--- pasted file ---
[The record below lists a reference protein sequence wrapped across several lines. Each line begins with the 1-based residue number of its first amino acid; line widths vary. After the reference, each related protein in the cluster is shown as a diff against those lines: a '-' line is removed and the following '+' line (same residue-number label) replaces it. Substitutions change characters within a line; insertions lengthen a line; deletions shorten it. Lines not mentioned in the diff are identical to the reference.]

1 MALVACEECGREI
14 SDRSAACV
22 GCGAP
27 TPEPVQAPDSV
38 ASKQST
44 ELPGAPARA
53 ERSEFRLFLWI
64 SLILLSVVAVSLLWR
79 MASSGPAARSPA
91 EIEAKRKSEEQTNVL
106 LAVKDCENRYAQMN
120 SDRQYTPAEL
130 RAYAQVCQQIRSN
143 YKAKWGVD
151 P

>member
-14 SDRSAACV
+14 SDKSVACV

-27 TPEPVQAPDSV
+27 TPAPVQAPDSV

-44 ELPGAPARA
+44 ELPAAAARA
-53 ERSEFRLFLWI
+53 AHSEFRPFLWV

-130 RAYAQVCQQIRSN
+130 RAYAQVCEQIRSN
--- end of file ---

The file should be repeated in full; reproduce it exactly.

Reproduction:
[The record below lists a reference protein sequence wrapped across several lines. Each line begins with the 1-based residue number of its first amino acid; line widths vary. After the reference, each related protein in the cluster is shown as a diff against those lines: a '-' line is removed and the following '+' line (same residue-number label) replaces it. Substitutions change characters within a line; insertions lengthen a line; deletions shorten it. Lines not mentioned in the diff are identical to the reference.]

1 MALVACEECGREI
14 SDRSAACV
22 GCGAP
27 TPEPVQAPDSV
38 ASKQST
44 ELPGAPARA
53 ERSEFRLFLWI
64 SLILLSVVAVSLLWR
79 MASSGPAARSPA
91 EIEAKRKSEEQTNVL
106 LAVKDCENRYAQMN
120 SDRQYTPAEL
130 RAYAQVCQQIRSN
143 YKAKWGVD
151 P

>member
-14 SDRSAACV
+14 SDKSVACV

-27 TPEPVQAPDSV
+27 TPAPVQAPDSV

-44 ELPGAPARA
+44 ELPAAAARA
-53 ERSEFRLFLWI
+53 AHSEFRPFLWV

-130 RAYAQVCQQIRSN
+130 RAYAQVCEQIRSN